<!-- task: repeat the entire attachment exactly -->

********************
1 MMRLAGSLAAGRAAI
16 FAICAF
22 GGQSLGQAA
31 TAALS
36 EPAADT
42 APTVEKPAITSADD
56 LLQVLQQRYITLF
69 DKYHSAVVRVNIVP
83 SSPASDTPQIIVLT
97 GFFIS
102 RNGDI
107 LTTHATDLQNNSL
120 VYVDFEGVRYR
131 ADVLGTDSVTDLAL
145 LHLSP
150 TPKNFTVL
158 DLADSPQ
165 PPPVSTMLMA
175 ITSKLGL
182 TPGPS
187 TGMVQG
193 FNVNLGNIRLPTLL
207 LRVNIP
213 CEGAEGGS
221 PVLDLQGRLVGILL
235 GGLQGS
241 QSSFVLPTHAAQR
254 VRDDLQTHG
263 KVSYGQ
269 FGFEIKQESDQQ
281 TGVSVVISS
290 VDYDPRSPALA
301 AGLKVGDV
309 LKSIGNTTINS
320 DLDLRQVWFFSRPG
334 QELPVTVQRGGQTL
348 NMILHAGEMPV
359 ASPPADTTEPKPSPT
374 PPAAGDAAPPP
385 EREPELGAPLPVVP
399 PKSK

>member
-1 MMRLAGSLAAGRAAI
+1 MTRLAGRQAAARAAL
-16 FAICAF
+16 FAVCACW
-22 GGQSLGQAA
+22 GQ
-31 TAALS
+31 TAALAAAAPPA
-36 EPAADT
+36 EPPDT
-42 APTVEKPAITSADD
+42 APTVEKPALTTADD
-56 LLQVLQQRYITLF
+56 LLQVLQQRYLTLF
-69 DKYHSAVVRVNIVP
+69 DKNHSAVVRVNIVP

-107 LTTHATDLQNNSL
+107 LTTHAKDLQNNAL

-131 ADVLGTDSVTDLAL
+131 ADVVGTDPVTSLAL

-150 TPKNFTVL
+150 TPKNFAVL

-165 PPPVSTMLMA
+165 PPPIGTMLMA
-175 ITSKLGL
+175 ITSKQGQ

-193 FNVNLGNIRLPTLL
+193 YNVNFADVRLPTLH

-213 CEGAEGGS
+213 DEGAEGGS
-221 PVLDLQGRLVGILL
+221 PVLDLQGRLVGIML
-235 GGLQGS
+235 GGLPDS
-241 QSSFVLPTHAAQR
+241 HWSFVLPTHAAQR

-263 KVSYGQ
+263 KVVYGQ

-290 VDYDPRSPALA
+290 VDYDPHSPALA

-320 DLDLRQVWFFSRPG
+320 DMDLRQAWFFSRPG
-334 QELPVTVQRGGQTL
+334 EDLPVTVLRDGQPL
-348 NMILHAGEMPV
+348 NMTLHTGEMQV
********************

1 MMRLAGSLAAGRAAI
16 FAICAF
22 GGQSLGQAA
31 TAALS
36 EPAADT
42 APTVEKPAITSADD
56 LLQVLQQRYITLF
69 DKYHSAVVRVNIVP
83 SSPASDTPQIIVLT
97 GFFIS
102 RNGDI
107 LTTHATDLQNNSL
120 VYVDFEGVRYR
131 ADVLGTDSVTDLAL
145 LHLSP
150 TPKNFTVL
158 DLADSPQ
165 PPPVSTMLMA
175 ITSKLGL
182 TPGPS
187 TGMVQG
193 FNVNLGNIRLPTLL
207 LRVNIP
213 CEGAEGGS
221 PVLDLQGRLVGILL
235 GGLQGS
241 QSSFVLPTHAAQR
254 VRDDLQTHG
263 KVSYGQ
269 FGFEIKQESDQQ
281 TGVSVVISS
290 VDYDPRSPALA
301 AGLKVGDV
309 LKSIGNTTINS
320 DLDLRQVWFFSRPG
334 QELPVTVQRGGQTL
348 NMILHAGEMPV
359 ASPPADTTEPKPSPT
374 PPAAGDAAPPP
385 EREPELGAPLPVVP
399 PKSK

>member
-1 MMRLAGSLAAGRAAI
+1 MTRLAGRQAAARAAL
-16 FAICAF
+16 FAVCACW
-22 GGQSLGQAA
+22 GQ
-31 TAALS
+31 TAALAAAAPPA
-36 EPAADT
+36 EPPDT
-42 APTVEKPAITSADD
+42 APTVEKPALTTADD
-56 LLQVLQQRYITLF
+56 LLQVLQQRYLTLF
-69 DKYHSAVVRVNIVP
+69 DKNHSAVVRVNIVP

-107 LTTHATDLQNNSL
+107 LTTHAKDLQNNAL

-131 ADVLGTDSVTDLAL
+131 ADVVGTDPVTSLAL

-150 TPKNFTVL
+150 TPKNFAVL

-165 PPPVSTMLMA
+165 PPPIGTMLMA
-175 ITSKLGL
+175 ITSKQGQ

-193 FNVNLGNIRLPTLL
+193 YNVNFADVRLPTLH

-213 CEGAEGGS
+213 DEGAEGGS
-221 PVLDLQGRLVGILL
+221 PVLDLQGRLVGIML
-235 GGLQGS
+235 GGLPDS
-241 QSSFVLPTHAAQR
+241 HWSFVLPTHAAQR

-263 KVSYGQ
+263 KVVYGQ

-290 VDYDPRSPALA
+290 VDYDPHSPALA

-320 DLDLRQVWFFSRPG
+320 DMDLRQAWFFSRPG
-334 QELPVTVQRGGQTL
+334 EDLPVTVLRDGQPL
-348 NMILHAGEMPV
+348 NMTLHTGEMQV